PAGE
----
In my recent column on Stephen Colbert’s coinage of “truthiness,” I wrote that the title of Charles Seife’s new book, “Proofiness,” is “very much a homage to Colbert.” Laura Kozin e-mails: “My brain stubbed its toe on this. I thought we pronounced it ‘an (h)omage.’ Did I miss a change to spoken ‘h’? Is it now ‘a herb garden’ as well?” Steve Penn e-mails: “Your last column indicated that you pronounce homage with the ‘h.’ Me too. A few years ago, on the radio, I was jolted to hear this word pronounced oh-MAZH. A real stomach-turner. Since then, I’ve heard this pronunciation fairly frequently on the radio and occasionally on television. Are the broadcast folks cooking up a new pronunciation, or do they intend some word other than homage?”

The New York Times style guide does not specifically address the word homage, and in such matters the copy desk typically turns to Webster’s New World Dictionary for guidance. As with other leading American dictionaries, Webster’s New World currently recognizes two equally accepted pronunciations of the word: either HOM-ij or OM-ij. Since the pronunciation with “h” is listed first, that would favor “a homage” over “an homage.” (The Times has not been terribly consistent on this score, however. Since 2001, “a homage” has appeared in the paper 500 times, but “an homage” has appeared 407 times.)

While most U.S. dictionaries list HOM-ij first, one exception is Merriam-Webster’s Collegiate Dictionary. Joshua S. Guenter, Merriam-Webster’s pronunciation editor, explained to me that prior to the Tenth Edition of the dictionary in 1993, the pronunciation of homage was given with the initial “h” in parentheses, “indicating the two variants were about equally common.” Starting with the Tenth, they began giving a slight edge to OM-ij. “Our citation files do show the ‘h’-less variant to be more common than the ‘h’-ful one, though not by a huge degree,” Guenter said.

Dropping the “h” sound from homage appears to be gathering steam in American speech, and other dictionaries will no doubt begin to reflect this move. This actually represents a return to a much older pronunciation pattern. As with many other imports from Norman French into Middle English, the initial “h” was not originally pronounced in homage. Eventually, so-called spelling pronunciation introduced the “h” sound to words like habit, host, hospital and human. Some words resisted the extra puff of aspiration, like heir, honest, honor and hour. Still others took on the “h” only in certain dialects: herb, for instance, stayed unaspirated in American pronunciation while it gained the “h” sound in British English. Starting around the eighteenth century, homage joined the “h”-ful crowd.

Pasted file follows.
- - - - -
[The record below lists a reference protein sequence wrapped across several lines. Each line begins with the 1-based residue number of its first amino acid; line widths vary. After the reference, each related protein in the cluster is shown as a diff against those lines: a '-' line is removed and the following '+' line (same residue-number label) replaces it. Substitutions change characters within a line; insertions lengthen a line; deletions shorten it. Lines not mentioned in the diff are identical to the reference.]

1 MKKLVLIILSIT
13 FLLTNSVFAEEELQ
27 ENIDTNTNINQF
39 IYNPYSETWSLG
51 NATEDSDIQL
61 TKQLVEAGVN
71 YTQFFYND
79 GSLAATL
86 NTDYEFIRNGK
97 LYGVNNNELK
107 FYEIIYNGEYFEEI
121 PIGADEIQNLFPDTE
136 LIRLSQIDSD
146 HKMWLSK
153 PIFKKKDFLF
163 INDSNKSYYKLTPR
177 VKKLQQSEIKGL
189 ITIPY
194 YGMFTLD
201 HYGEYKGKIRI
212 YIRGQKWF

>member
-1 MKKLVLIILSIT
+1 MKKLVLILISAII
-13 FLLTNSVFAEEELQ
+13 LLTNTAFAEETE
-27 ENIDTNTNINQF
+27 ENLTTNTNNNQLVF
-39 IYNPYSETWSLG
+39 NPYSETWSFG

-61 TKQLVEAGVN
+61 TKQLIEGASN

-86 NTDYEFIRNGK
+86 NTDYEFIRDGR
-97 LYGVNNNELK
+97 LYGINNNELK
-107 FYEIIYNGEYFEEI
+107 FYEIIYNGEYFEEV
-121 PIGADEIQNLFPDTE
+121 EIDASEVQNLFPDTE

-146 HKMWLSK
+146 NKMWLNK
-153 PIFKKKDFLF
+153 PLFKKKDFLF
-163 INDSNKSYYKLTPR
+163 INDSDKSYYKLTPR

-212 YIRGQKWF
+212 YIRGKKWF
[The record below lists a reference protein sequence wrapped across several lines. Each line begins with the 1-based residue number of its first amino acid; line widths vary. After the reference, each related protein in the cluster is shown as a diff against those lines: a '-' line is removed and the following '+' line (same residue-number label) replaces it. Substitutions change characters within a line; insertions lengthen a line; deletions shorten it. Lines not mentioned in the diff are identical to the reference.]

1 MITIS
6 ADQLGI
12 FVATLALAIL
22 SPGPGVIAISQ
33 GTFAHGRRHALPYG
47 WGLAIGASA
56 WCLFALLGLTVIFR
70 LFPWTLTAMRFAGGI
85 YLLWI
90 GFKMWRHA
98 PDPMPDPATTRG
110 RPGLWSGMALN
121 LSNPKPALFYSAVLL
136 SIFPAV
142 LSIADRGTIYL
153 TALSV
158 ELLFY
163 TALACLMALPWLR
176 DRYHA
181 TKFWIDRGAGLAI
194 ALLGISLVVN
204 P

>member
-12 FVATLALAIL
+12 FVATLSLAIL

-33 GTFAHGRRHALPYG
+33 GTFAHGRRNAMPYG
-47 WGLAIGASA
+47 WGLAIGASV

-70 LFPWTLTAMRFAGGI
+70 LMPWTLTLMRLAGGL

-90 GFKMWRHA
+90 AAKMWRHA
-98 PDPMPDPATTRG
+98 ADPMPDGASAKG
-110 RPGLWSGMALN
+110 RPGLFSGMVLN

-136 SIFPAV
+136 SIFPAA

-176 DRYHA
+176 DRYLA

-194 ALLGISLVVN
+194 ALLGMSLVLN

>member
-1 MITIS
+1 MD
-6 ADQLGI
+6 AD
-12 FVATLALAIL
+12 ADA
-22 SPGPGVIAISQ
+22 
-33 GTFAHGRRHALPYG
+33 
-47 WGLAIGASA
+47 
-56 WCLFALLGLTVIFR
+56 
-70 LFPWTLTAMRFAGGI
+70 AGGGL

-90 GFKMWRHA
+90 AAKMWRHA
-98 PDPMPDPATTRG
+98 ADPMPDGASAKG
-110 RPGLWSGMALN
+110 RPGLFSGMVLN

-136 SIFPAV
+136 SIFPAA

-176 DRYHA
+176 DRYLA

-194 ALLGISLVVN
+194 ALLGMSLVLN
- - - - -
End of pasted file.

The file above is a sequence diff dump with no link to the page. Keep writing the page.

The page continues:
The shifting status of homage is further muddied by the modish French-influenced version, oh-MAZH. Strictly speaking, that pronunciation ought to be limited to artistic contexts where the French word hommage has been reintroduced into English as a term for a work that respectfully emulates that of another artist. Something similar happened with the word auteur, which cinephiles borrowed from French to refer to directors with distinctive styles, even though the word had already entered the lexicon centuries ago as author.

The oh-MAZH pronunciation is gaining a foothold beyond the arts world, and for some that’s a cause for alarm. In his book “The Accidents of Style,” Charles Harrington Elster calls this a “preposterous de-Anglicization” that is “becoming fashionable among the literati.” Elster had previously complained that good old HOM-ij was losing out to OM-ij “in havens for the better-educated like National Public Radio,” and for defenders of the “h” pronunciation oh-MAZH just adds insult to injury.

A check of NPR’s audio archives corroborates Elster’s hunch. Listening to 10 recent uses of the word homage by on-the-air personalities, I found an even split: five for oh-MAZH and five for OM-ij, with the latter generally reserved for the “respect” meaning, as in pay homage. The HOM-ij pronunciation, meanwhile, seems to be losing out to its trendier h-less rivals, despite the protestations of traditionalists. And since it’s a fight of two against one, “a homage” may, over time, become increasingly rare.

Ben Zimmer will answer one reader question every other week.


Full article: http://www.nytimes.com/2010/11/07/magazine/07FOB-onlanguage-t.html